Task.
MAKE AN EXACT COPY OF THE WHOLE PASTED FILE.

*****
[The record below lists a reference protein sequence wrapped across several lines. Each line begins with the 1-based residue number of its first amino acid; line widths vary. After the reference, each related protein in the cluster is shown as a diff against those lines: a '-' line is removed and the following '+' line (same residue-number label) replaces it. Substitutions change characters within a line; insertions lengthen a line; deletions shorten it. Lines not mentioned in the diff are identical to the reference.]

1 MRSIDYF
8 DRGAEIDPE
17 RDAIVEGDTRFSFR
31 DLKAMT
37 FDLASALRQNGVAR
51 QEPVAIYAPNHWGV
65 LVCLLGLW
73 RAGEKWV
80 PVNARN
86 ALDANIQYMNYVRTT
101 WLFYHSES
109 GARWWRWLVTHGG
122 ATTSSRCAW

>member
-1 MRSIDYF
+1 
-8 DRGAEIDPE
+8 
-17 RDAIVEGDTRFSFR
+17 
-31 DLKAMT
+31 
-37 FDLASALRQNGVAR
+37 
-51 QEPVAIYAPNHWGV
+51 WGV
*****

[The record below lists a reference protein sequence wrapped across several lines. Each line begins with the 1-based residue number of its first amino acid; line widths vary. After the reference, each related protein in the cluster is shown as a diff against those lines: a '-' line is removed and the following '+' line (same residue-number label) replaces it. Substitutions change characters within a line; insertions lengthen a line; deletions shorten it. Lines not mentioned in the diff are identical to the reference.]

1 MRSIDYF
8 DRGAEIDPE
17 RDAIVEGDTRFSFR
31 DLKAMT
37 FDLASALRQNGVAR
51 QEPVAIYAPNHWGV
65 LVCLLGLW
73 RAGEKWV
80 PVNARN
86 ALDANIQYMNYVRTT
101 WLFYHSES
109 GARWWRWLVTHGG
122 ATTSSRCAW

>member
-1 MRSIDYF
+1 
-8 DRGAEIDPE
+8 
-17 RDAIVEGDTRFSFR
+17 
-31 DLKAMT
+31 
-37 FDLASALRQNGVAR
+37 
-51 QEPVAIYAPNHWGV
+51 WGV